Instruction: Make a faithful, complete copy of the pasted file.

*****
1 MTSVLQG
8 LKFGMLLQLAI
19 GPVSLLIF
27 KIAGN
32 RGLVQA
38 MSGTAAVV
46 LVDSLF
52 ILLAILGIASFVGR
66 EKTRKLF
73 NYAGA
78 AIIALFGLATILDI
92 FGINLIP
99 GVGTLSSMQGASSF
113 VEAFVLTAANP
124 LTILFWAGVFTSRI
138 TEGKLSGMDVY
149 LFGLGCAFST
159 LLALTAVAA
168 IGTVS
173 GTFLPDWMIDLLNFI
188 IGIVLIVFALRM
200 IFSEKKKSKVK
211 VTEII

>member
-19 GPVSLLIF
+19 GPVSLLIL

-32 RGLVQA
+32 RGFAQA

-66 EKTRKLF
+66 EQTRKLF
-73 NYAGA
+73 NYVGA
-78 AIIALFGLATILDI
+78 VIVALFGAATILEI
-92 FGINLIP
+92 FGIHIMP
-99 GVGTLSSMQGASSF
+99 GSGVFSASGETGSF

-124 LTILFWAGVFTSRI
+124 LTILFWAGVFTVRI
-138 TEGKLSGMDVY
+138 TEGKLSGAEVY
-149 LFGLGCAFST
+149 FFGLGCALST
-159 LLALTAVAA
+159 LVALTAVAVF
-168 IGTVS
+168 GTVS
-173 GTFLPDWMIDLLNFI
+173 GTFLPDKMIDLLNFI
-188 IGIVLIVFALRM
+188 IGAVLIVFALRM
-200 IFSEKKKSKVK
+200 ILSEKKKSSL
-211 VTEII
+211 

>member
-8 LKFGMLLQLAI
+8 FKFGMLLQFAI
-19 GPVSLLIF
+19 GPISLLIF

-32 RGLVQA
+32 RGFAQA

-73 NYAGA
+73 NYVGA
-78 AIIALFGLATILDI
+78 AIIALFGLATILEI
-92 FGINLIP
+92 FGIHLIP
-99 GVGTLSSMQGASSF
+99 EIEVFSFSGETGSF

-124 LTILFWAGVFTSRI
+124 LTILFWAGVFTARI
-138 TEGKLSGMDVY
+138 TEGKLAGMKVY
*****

1 MTSVLQG
8 LKFGMLLQLAI
19 GPVSLLIF
27 KIAGN
32 RGLVQA
38 MSGTAAVV
46 LVDSLF
52 ILLAILGIASFVGR
66 EKTRKLF
73 NYAGA
78 AIIALFGLATILDI
92 FGINLIP
99 GVGTLSSMQGASSF
113 VEAFVLTAANP
124 LTILFWAGVFTSRI
138 TEGKLSGMDVY
149 LFGLGCAFST
159 LLALTAVAA
168 IGTVS
173 GTFLPDWMIDLLNFI
188 IGIVLIVFALRM
200 IFSEKKKSKVK
211 VTEII

>member
-19 GPVSLLIF
+19 GPVSLLIL

-32 RGLVQA
+32 RGFAQA

-66 EKTRKLF
+66 EQTRKLF
-73 NYAGA
+73 NYVGA
-78 AIIALFGLATILDI
+78 VIVALFGAATILEI
-92 FGINLIP
+92 FGIHIMP
-99 GVGTLSSMQGASSF
+99 GSGVFSASGETGSF

-124 LTILFWAGVFTSRI
+124 LTILFWAGVFTVRI
-138 TEGKLSGMDVY
+138 TEGKLSGAEVY
-149 LFGLGCAFST
+149 FFGLGCALST
-159 LLALTAVAA
+159 LVALTAVAVF
-168 IGTVS
+168 GTVS
-173 GTFLPDWMIDLLNFI
+173 GTFLPDKMIDLLNFI
-188 IGIVLIVFALRM
+188 IGAVLIVFALRM
-200 IFSEKKKSKVK
+200 ILSEKKKSSL
-211 VTEII
+211 

>member
-8 LKFGMLLQLAI
+8 FKFGMLLQFAI
-19 GPVSLLIF
+19 GPISLLIF

-32 RGLVQA
+32 RGFAQA

-73 NYAGA
+73 NYVGA
-78 AIIALFGLATILDI
+78 AIIALFGLATILEI
-92 FGINLIP
+92 FGIHLIP
-99 GVGTLSSMQGASSF
+99 EIEVFSFSGETGSF

-124 LTILFWAGVFTSRI
+124 LTILFWAGVFTARI
-138 TEGKLSGMDVY
+138 TEGKLAGMKVY